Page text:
Yes, there are plenty of people who are simply wasted. And I’ve had now three people drop the n-word in my car, the first two on the same night laden with violent threats and invective, the last one just last night, a semi-famous movie industry hack who added other racial slurs and gave me my first ever 1-star rating in revenge for me rating him that way (note to Uber: you need to fix the ability of riders to know that you down-rated them before they rate drivers). These experiences are disheartening: seven years in the Bay Area had almost convinced me that racism was largely vanquished in America, especially in the younger generations, but time in Jersey and New Orleans (along with all the horrible police shootings) has since corrected this gross misperception. People spill drinks in the car and don’t tell you, people rant and rave in their drunkenness, people spout drivel sometimes. But these experiences, combined, are the vast vast exceptions. Most people are amazing.

At least four or five times a night, every time that I drive, I have incredible conversations with people. And at least once a night, I have a really transcendent conversation, one that pushes past the typical initial small talk and into real human connection. I’m never going to see 95% of these people again, we’re never going to have more than the five to fifteen minutes we share on the quieting streets of 2:30 AM New Orleans, but we still manage to share intimate details of our lives, hopes, fears, and perceptions. It’s downright amazing.

There is an intimacy in a shared car ride that is hard to match in other environments in our society. And I manipulate the situation a bit by maintaining silence in the car unless people request music or unless efforts to strike up a conversation flag and the trip is going to be long. I have discussed my issues with our society requiring background noise in every environment before, and indeed many riders when I offer music say they just prefer the silence as a refreshing change from all their other experiences. But usually that little break from the bumping music of clubs and bars, the incessant beeping and blooping of our devices, that pause opens up the opportunity to reach out and talk about the things we don’t always discuss.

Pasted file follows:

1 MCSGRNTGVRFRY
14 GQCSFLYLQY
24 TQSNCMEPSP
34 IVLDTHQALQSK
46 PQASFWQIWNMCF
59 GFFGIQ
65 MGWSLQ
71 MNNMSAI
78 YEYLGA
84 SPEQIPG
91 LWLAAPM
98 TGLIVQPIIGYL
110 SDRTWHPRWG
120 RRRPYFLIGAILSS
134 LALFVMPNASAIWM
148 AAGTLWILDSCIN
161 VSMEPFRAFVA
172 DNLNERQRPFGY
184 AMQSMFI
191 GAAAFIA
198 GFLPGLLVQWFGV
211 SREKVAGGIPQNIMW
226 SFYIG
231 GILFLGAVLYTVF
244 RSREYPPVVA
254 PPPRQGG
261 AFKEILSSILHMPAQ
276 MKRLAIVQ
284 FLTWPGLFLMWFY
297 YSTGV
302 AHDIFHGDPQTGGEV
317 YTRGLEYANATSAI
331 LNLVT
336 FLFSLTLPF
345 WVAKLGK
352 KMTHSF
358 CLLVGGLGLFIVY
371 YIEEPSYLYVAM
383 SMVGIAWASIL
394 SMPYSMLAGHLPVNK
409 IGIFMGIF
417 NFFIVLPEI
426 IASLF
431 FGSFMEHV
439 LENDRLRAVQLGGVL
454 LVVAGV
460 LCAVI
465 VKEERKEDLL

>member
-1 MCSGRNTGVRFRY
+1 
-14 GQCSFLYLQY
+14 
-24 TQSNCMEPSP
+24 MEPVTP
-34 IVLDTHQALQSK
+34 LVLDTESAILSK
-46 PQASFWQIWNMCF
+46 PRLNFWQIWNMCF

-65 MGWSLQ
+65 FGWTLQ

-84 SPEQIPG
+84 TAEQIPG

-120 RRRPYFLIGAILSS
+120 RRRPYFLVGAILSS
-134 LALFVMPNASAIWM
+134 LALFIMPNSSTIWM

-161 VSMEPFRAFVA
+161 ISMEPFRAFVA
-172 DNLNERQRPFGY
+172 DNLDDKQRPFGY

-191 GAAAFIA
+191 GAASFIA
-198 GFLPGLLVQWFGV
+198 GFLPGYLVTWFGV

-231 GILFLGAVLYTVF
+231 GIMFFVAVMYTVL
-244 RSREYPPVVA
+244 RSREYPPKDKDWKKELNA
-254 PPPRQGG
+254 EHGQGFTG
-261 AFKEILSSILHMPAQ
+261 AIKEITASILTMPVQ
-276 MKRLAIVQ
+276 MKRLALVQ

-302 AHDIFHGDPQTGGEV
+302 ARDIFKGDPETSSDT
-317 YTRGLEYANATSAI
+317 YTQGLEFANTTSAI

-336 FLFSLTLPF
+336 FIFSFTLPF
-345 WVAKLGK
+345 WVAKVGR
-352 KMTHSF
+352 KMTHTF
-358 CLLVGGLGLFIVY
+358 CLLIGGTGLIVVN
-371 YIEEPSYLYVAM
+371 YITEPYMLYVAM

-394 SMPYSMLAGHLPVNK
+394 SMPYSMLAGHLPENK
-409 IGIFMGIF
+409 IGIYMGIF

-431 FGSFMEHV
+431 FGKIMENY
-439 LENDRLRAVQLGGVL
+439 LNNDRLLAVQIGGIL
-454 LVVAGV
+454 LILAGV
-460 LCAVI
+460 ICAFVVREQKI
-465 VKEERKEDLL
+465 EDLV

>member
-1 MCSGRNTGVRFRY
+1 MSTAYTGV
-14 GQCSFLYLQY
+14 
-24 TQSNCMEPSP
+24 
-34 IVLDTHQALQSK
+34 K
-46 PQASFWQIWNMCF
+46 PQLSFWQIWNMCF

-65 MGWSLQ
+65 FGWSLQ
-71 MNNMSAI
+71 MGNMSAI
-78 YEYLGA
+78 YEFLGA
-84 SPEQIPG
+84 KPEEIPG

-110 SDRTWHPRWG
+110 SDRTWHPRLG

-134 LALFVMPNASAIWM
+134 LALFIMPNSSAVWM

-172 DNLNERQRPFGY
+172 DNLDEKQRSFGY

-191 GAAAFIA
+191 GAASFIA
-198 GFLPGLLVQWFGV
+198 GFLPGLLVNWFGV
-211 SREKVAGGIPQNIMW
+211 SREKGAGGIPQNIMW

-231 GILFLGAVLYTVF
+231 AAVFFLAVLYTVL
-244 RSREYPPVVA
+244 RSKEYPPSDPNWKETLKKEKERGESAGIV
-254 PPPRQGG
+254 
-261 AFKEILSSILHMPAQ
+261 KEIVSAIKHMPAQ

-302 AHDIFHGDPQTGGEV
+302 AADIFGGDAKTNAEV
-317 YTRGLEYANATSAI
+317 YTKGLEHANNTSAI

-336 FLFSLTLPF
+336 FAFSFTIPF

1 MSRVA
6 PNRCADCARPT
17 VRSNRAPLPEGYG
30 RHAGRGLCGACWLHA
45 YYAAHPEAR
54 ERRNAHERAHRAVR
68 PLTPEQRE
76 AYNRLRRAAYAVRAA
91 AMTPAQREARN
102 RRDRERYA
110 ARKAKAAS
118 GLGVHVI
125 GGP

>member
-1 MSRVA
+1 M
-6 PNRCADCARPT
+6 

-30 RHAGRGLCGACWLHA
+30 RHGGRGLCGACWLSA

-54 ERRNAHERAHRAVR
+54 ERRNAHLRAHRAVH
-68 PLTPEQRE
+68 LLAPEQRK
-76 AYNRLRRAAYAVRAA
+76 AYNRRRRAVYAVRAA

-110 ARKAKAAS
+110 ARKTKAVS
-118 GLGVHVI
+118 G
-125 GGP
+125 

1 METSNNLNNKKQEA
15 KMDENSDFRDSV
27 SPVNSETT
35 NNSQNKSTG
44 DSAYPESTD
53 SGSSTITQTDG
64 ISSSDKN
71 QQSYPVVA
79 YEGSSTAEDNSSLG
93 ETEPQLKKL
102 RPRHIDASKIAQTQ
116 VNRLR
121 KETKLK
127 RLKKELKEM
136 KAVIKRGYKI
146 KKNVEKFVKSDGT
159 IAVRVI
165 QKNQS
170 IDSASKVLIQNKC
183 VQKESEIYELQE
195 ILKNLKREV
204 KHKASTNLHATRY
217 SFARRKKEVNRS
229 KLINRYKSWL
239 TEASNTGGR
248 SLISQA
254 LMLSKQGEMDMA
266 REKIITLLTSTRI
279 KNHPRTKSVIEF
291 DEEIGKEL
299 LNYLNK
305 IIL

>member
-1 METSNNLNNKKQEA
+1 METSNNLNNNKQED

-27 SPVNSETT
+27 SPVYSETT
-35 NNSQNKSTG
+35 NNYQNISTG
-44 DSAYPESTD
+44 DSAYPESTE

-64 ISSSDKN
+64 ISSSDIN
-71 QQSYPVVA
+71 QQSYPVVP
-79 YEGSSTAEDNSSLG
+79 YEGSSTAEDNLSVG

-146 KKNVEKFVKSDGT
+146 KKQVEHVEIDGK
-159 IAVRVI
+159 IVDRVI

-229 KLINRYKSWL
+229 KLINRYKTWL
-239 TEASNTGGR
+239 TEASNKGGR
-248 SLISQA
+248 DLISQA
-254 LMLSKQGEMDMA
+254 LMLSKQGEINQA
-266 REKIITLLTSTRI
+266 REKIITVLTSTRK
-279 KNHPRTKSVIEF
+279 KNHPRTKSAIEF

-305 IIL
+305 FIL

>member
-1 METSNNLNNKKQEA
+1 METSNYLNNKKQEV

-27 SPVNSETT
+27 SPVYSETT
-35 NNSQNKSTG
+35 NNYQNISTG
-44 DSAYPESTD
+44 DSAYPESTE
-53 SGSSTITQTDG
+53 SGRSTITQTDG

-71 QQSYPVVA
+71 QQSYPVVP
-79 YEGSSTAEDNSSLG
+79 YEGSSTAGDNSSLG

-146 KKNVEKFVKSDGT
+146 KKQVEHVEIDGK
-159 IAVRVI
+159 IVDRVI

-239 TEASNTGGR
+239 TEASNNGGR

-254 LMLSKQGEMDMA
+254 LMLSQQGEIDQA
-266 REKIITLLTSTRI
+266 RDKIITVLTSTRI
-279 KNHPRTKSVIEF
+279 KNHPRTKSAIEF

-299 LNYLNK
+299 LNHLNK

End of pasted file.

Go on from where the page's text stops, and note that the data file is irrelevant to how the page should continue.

There is also the opportunity created specifically by strangers which is a fairly well documented phenomenon, but perhaps under-appreciated outside the context of professional therapy. It is precisely the fact that Uber riders are unaccountable to future interactions with me that makes it more likely for them to open up about specific grievances, troubles, or insights about the world and their lives. Granted, this avenue along with my whiteness also makes them guess I will be receptive to their racism, but that’s literally been three unfortunate rides out of 532 to date. In many more cases, however, it inclines them to open up about their relationship troubles, their proposed solutions for the ills of the world, their laments and dreams about their careers, their creative ideas. And those shared moments are solid gold. They are the fuel that keeps me going these days, not just to keep driving the lonely overnight hours in search of riders, but to continue to believe in the underlying goodness and progress of the human spirit.

There are a thousand ways in which technology has been blamed for pulling us apart, despite it shortening the distances of communication on our planet. We are absorbed with our mini pocket computers, we look down and not up, we argue anonymously or with our friends on Facebook when we could be making real memories. But I think Uber is a remarkable development that’s enabled us to restore some of those lost moments of true connection and even create the opportunity for previously impossible conversations. Yes, people have probably been having these chats with their taxi drivers for years, but it feels like there’s something about Uber and Lyft that makes it more likely. Perhaps it’s the human face that shows up on the app, transforming the driver into a real person. Maybe it’s the mutual-feedback system that triggers the urge for people to impress each other just a little bit, to reach out a tiny bit more. Indeed, the success in these operations overcoming the cardinal rule of our youth (don’t get in cars with strangers) is itself a giant exercise in restoring our faith in humanity. The world is not out to get you, with danger lurking at every turn. 99% of people are out there seeking to make your day better, to find something in common, to find a shared thought, belief, or feeling in the darkness.